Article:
Posts Tagged ‘security’

McKenzie Worldwide Joins PDX Cyber Camp Sponsor List

Monday, February 20th, 2017
Students in class working on desktop computer

PDX Cyber Camp helps prepare students for employment in the rapidly growing field of cybersecurity.

McKenzie Worldwide is proud to be a sponsor again of this year’s PDX Cyber Camp which is focused on providing motivated high school students with a hands-on, introductory experience to cybersecurity principles, including hands-on implementation of cybersecurity policies and practices in Windows and Ubuntu operating systems. We’re also particularly excited about the camp’s “Girls Only” session which hopes to inspire young women to pursue rewarding and high-paying technical careers in cybersecurity.

Lincoln High School’s Coding Club and EnergySec are a driving force behind the cybersecurity camp which is organized and managed by a team of high school students, educators and industry professionals. This year, Pacific Star Communications, Inc. (PacStar) is the Title Sponsor of the 2017 PDX Cyber Camp which is great news! PacStar provides specialized hardware and software solutions for military and commercial customers requiring reliable 24/7 advanced communications so cybersecurity is very important to them.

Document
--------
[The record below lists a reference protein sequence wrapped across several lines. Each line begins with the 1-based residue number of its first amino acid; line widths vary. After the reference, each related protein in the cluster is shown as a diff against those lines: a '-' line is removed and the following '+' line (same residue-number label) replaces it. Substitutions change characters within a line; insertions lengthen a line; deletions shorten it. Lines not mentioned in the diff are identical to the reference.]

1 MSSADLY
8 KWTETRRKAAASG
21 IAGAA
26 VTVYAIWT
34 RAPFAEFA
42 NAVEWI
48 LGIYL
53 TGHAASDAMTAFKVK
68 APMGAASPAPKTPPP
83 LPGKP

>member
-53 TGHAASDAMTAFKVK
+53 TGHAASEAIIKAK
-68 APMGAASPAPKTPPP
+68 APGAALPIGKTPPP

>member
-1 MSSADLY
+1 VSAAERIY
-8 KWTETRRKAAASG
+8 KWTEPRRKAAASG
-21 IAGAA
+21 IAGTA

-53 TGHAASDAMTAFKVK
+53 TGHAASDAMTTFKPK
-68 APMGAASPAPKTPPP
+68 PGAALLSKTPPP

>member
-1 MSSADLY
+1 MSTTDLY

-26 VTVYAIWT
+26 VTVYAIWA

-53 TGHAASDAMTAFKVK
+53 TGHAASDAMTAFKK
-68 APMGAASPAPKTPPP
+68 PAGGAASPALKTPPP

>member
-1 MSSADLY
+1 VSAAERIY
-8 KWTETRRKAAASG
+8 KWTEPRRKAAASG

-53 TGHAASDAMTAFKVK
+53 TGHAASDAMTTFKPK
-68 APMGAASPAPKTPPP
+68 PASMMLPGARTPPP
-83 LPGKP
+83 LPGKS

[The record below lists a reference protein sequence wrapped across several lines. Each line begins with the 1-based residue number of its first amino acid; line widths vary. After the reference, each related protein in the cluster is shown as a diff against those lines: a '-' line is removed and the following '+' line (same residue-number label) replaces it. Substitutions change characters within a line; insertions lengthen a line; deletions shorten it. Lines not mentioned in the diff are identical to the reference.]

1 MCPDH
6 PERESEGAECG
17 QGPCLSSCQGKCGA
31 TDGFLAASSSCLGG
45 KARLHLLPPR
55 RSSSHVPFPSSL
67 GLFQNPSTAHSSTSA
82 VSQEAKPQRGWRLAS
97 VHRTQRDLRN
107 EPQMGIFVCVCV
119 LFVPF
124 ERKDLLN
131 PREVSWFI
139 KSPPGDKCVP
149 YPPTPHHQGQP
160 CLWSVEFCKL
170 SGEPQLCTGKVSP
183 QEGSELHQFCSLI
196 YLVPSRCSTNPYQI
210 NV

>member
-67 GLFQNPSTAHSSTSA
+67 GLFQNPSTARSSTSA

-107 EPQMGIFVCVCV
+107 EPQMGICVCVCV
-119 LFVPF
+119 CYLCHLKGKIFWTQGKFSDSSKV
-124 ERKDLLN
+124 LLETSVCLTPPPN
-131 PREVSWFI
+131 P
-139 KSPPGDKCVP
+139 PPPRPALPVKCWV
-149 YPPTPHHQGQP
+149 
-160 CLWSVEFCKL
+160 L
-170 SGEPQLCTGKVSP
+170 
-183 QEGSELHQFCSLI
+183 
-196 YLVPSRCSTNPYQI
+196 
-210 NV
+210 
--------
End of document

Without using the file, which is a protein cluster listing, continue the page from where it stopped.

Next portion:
Cybersecurity is one of today’s hottest technical fields, with some experts forecasting a shortage of up to 1 million of trained professionals in the coming years. Careers in cybersecurity can be incredibly rewarding, high-paying, and are in demand worldwide in just about every industry.

Camp Details:
• Date: Monday July 17th through Friday July 21st, 2017
• Camp Times: Full day camp.
• Camp Reception: Thursday, July 20th
• Location #1, (Girls Only) Lincoln High School, 1600 SW Salmon St, Portland, OR 97205, Room #223
• Location #2, (Co-Ed), Center for Advanced Learning, 1484 NW Civic Dr., Gresham, OR 97030
• Location #3 (Co-Ed): Mentor Graphics, 8005 Boeckman Rd, Wilsonville, Oregon
• Cost: $150. Scholarships available based on financial need.
• Food: Lunches provided.
• The camp facility supports a maximum of 30 students, and will be limited to that size so each student will have a dedicated computer system.

Curriculum and Highlights:
• Introduction to cybersecurity and ethics
• Introduction to VMware Player